Would-be entrepreneurs are often told to embrace risk.
I have a one-word response to that: Don't.
In my more than 30 years of building businesses from the ground up, I've found that courting risk can cost both time and money. You're apt to make mistakes that you'll need to go back and fix, if that's even possible.
We've seen the same story arc unfold, time and again. And while the characters may change, the plotlines are all too common—entrepreneurs confuse the idea of risk/reward as a license to overspend, expand too quickly, hire the wrong people or take money from investors instead of earning it through sales.
A sensible, measured approach, which might sound less exciting, can often have a far greater payoff.
Here are six key principles to help you steer your company to success:
1. Make your own money, as quickly as possible.
Don't get into the habit of depending on venture capital or other outside funding. While it may sound like a growth booster, it may encourage premature spending, reduce your business ownership and possibly lead to failure. I know this from experience. Millions of dollars in VC funding spurred rapid growth for my second company, CardScan, but we ultimately ran out of capital because we weren't generating enough revenue or turning a profit.
Fortunately, the company was acquired, securing a successful exit for both myself and investors. However, despite the positive outcome, I learned a vital lesson about entrepreneurship. Ever since, profitability has been my No. 1 business goal.
Prioritizing profitability forces you to focus your value proposition to provide only what your customers are willing to pay for, and to spend only what you can afford. The upshot is two-fold: Money in the bank frees you to make occasional mistakes, such as the senior-level hiring blunders I made early on. And profitability targets motivate employees, especially if they share in company earnings.
2. Evaluate risks and benefits to guide every decision.
While facing large-scale decisions, determine how much you can afford to risk and assess your safety margin. Carefully weigh the upside and downside of each potential action.
For example, my current company, ZoomInfo, wanted to improve conversion rates for a new freemium product. That required fine-tuning the new-user registration and onboarding process to enhance the customer experience, showing upfront value and, ultimately, prompting users to either contribute data in exchange for continual use or upgrade to a premium subscription. Projecting high benefits and low risks, we made a few software tweaks and increased user contributions by 50 percent.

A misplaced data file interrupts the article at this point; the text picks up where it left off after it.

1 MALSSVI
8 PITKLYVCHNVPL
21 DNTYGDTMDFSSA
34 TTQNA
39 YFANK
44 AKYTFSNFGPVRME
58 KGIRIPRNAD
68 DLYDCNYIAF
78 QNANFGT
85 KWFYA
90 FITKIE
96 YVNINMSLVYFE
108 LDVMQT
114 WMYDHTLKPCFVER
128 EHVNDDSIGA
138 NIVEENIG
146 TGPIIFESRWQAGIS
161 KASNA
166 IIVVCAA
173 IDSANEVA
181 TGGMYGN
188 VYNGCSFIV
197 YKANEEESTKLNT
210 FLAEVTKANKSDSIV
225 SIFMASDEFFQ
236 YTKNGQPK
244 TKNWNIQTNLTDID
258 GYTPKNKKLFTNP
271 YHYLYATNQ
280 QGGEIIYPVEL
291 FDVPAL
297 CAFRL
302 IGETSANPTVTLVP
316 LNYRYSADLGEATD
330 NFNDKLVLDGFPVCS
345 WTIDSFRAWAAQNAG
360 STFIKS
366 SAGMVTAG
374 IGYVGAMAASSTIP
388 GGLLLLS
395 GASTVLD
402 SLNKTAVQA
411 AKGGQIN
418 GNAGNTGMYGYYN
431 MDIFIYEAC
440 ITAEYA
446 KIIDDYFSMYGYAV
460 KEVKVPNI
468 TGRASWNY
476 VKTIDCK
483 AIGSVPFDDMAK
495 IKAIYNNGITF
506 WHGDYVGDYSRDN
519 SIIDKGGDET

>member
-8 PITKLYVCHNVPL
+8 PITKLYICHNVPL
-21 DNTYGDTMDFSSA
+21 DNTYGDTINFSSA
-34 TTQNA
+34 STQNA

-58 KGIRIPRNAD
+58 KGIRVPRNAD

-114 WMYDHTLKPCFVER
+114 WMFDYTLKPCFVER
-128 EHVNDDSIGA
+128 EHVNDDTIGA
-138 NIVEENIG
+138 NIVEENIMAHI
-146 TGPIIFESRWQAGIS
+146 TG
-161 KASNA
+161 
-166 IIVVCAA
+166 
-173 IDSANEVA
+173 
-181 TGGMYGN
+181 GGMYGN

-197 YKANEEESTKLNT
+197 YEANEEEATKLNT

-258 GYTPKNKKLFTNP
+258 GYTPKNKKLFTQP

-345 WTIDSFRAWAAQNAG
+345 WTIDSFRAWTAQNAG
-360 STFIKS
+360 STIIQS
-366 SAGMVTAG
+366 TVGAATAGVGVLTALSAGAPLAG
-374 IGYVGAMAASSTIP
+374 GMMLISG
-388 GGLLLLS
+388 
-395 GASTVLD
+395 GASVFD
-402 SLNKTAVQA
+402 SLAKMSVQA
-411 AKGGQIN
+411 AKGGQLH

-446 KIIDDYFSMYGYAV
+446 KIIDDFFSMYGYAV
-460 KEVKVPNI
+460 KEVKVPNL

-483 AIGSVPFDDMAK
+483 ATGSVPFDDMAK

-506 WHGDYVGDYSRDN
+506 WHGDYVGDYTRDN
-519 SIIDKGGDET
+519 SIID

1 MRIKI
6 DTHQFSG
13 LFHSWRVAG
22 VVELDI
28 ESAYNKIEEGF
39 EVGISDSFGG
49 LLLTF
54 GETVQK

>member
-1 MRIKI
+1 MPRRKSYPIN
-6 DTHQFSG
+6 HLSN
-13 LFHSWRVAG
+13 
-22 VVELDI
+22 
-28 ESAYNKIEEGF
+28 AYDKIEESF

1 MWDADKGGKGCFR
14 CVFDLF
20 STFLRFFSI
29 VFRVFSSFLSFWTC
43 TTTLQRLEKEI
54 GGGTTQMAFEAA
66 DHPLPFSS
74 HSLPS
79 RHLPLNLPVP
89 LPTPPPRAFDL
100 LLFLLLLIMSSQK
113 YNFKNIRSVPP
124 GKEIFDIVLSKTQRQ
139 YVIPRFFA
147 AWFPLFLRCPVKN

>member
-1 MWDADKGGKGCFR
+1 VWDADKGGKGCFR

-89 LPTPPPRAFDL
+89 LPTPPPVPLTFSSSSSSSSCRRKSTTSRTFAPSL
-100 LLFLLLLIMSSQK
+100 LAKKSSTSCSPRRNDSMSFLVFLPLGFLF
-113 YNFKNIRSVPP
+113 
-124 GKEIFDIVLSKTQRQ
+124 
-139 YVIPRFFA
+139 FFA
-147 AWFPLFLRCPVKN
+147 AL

3. Think strategically, but act tactically.
Develop a long-range vision, but make it actionable today. Create a plan with measurable steps and checkpoints and start executing it now.
For instance, ZoomInfo developers were waiting to roll out a necessary back-office administrative tool until the user interface was just right. Aesthetics aside, we knew the tool worked, so we decided to go ahead and launch it, enabling us to receive useful feedback on other aspects of the tool that we likely wouldn't have received otherwise in time to enhance the final product. This story demonstrates that, often, the real risk is in not acting.
4. Watch your spending on people.
Salaries are a major fixed cost, so only hire for jobs you really need—and can afford—to fill. Look for ways to automate processes, try to increase revenue per employee and seek creative solutions.
For example, in the early days of a former company, I needed to hire a developer, but couldn't meet the ideal candidate's salary requirement. As a compromise, I offered to start him at a lower salary and make up the difference later if the business succeeded. He joined the company, and I was able to pay him retroactively.
5. Focus on the details.
You know where they say the devil is. Get personally involved when projects seem to be taking too long or costing too much.
For instance, our ZoomInfo system had slowed down due to heavy new-data inputs in a short time. Rather than patching the complex system, we built an enhancement from scratch, soft-launched it and listened for customer comments. As a result, we soon regained system speed and made improvements to address customer feedback.
6. Always work toward improvement.
Constantly challenge yourself and your people to find better ways to deliver more customer value and operate more efficiently. Listen to employee and customer ideas.
All of our salespeople used to both acquire new customers and manage relations with existing customers. But our new chief revenue officer recognized that these functions required different skill sets. Thus, we reassigned each sales professional to only one task—and rapidly doubled revenue from existing accounts, while satisfying employees' financial needs.
The principles I've outlined can help dramatically boost your company's top and bottom lines, with far better results than ill-considered risk-taking would produce. I know that because they've fueled the success of ZoomInfo—may these commonsense guidelines work as well for you.